Thread: Heathrow-2
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Old 22nd Apr 2018, 10:48
  #455 (permalink)  
Join Date: Feb 2016
Location: Leeds
Posts: 496
Originally Posted by Fairdealfrank View Post
Think the point made by LHR management is that with expansion, the supply-demand situation with slots changes and the secondary slot market disappears. With slots freely available the biggest obstacle to smaller operators on thinner routes is removed.

The recently announced discount on airport charges for domestic routes will help, that leaves the second main obstacle, double APD.

Obviously commercial viability is the determining factor and it would be up to pax on these routes to use them or lose them. That is why LHR management states that regional routes COULD be served, not WILL be served. .
First and foremost, the biggest obstacle to thinner routes (wherever those routes may be) is a commercially viable market.

The central message from the likes of BE is that there is no viable domestic market to LHR, in part because of competition from cheaper and/or better alternate options. For connecting passengers this is the European hubs, for O&D it is the other London area airport's or the railways.

Quite frankly, LHR is not (and under the presently proposed scheme will not be) set up for small regional routes. As you say, charges and slots are an issue, but whilst LHR remains (as proposed) more expensive than the likes of CDG, AMS, FRA, MUC, DUB then the likes of BE will continue to find it commercially more attractive to fly feeder services to alternative hubs.

The commercial reality is that the Government is now considering the use of PSO (Public Service Obligation) for regional links to LHR. This is a subsidy and, if it comes to pass, means the cost of connecting the regions to LHR is substantively borne by the UK taxpayer.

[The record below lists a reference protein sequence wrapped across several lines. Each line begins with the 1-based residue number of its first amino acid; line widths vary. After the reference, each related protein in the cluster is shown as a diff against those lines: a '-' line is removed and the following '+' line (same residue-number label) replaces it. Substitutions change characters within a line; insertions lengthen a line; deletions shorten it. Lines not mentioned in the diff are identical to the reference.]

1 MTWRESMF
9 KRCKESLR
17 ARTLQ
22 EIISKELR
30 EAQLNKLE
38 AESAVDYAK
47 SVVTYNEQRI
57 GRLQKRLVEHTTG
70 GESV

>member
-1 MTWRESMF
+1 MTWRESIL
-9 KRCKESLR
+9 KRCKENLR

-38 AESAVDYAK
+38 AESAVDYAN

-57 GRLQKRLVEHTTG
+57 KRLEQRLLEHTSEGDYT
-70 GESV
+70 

In other words, the regional connectivity argument is not going to carry much (if any) weight under the current scheme.

Dave Reid has addressed the point about LHR's misleading tactical approach to expansion.

Originally Posted by Fairdealfrank View Post
Not convinced that it is a slot sitter: why open a new route just to do slot-sitting, wouldn't it be better to increase frequencies on existing routes for this purpose? It would save the expense involved in opening and running a new station..
Well BA cut down the LBA service at around the same time as adding additional new long haul services. As I understand it, LBA was never a "new station" as no overnight stopper was based/accommodated (thus making it less effective for connecting traffic). I think this tells you all you need to know about how valuable BA view this route within its overall network.

Originally Posted by Fairdealfrank View Post
Would imagine that BE is testing the market to ascertain if Heathrow operations are viable in the long term, and if so, get its foot in the door ahead of the competition..
This may be true, I understand of the viability of the present operation relies on the ability to sell the slot pairs after a given period of operation. If the secondary slot market disappears, so does the commercial viability.
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